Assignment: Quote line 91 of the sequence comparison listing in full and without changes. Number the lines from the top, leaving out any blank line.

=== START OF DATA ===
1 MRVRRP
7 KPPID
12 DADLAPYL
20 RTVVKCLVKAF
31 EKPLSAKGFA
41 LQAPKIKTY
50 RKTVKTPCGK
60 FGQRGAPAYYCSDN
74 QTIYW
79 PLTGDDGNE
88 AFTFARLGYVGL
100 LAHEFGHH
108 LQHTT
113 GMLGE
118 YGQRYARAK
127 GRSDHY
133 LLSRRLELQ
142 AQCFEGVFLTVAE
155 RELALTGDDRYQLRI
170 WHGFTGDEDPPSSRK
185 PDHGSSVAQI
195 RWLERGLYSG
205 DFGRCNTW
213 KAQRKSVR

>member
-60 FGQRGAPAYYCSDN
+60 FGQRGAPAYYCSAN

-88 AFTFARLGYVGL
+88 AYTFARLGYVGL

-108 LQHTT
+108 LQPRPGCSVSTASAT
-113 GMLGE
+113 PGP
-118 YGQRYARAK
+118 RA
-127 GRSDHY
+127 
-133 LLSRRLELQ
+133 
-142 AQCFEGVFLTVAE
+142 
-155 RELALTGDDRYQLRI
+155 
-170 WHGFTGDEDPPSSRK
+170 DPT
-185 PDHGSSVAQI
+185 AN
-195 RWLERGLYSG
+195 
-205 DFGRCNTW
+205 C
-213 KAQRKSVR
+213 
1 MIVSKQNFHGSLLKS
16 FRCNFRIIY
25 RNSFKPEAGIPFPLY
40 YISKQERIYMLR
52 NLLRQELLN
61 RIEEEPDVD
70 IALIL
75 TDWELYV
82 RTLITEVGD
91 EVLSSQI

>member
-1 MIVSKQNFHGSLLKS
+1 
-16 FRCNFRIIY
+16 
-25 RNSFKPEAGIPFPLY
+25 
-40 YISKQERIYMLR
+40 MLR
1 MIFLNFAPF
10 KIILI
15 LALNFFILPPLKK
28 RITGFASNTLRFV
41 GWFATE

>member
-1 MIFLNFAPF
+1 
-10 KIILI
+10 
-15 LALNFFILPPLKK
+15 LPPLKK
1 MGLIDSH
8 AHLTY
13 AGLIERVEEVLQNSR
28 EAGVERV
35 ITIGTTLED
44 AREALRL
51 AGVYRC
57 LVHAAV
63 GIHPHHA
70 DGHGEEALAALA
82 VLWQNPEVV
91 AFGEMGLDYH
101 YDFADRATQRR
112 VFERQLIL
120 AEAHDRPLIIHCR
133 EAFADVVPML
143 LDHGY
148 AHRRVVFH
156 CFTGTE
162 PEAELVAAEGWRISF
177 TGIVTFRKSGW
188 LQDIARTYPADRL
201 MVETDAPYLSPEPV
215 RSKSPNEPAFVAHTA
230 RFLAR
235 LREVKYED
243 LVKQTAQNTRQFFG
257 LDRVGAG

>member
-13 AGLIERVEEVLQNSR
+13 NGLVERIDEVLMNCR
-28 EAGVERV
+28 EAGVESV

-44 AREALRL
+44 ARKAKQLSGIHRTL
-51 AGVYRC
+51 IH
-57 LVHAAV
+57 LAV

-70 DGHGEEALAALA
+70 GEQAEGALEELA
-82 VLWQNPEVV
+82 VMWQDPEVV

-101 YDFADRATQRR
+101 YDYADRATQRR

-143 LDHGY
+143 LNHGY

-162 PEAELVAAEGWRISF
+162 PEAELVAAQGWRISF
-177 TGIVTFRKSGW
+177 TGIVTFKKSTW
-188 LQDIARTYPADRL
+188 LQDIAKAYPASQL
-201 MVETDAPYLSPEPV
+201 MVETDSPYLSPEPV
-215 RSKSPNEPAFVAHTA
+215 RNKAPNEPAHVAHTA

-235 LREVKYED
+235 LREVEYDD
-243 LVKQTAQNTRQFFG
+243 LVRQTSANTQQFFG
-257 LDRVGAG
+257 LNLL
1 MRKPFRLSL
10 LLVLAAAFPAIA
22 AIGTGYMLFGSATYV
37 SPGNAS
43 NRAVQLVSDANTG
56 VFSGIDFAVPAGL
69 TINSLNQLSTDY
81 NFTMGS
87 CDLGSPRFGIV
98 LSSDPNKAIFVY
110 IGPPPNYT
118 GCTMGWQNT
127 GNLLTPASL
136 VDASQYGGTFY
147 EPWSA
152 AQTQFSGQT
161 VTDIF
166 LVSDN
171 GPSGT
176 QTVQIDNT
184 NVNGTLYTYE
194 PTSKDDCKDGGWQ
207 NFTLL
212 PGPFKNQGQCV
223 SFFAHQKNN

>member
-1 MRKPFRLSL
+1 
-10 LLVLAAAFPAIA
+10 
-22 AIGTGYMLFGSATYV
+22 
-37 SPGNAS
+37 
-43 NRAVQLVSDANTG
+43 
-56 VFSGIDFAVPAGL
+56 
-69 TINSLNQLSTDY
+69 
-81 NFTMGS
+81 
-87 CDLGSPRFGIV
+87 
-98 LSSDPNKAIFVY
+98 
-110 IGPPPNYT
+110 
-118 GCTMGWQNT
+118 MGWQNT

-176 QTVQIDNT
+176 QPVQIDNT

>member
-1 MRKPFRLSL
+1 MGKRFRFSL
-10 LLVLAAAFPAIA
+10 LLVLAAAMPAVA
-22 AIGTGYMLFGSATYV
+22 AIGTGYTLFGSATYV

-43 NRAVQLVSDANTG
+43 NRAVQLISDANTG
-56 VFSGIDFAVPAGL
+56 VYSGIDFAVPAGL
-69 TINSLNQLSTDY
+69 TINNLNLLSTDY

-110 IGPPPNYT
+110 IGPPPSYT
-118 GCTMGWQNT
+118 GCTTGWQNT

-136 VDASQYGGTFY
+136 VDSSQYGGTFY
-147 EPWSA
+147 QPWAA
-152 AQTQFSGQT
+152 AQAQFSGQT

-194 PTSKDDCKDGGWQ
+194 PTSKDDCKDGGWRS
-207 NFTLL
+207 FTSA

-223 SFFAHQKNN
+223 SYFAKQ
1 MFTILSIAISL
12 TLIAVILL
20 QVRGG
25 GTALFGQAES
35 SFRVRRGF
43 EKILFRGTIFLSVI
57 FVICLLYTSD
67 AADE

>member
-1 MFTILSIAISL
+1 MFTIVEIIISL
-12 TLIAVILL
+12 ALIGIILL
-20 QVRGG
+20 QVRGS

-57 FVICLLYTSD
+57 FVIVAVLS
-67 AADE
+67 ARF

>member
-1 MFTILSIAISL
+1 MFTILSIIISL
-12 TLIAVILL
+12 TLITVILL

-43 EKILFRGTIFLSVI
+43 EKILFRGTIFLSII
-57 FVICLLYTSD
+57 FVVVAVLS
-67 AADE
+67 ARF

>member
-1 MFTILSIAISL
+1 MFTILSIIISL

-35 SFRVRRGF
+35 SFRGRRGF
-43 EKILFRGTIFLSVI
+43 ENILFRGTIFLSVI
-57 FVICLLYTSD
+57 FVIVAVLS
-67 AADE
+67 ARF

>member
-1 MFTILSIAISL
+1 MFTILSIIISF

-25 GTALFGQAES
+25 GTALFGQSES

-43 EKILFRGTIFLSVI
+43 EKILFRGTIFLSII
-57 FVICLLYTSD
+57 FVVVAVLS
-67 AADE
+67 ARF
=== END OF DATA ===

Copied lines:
51 AGVYRC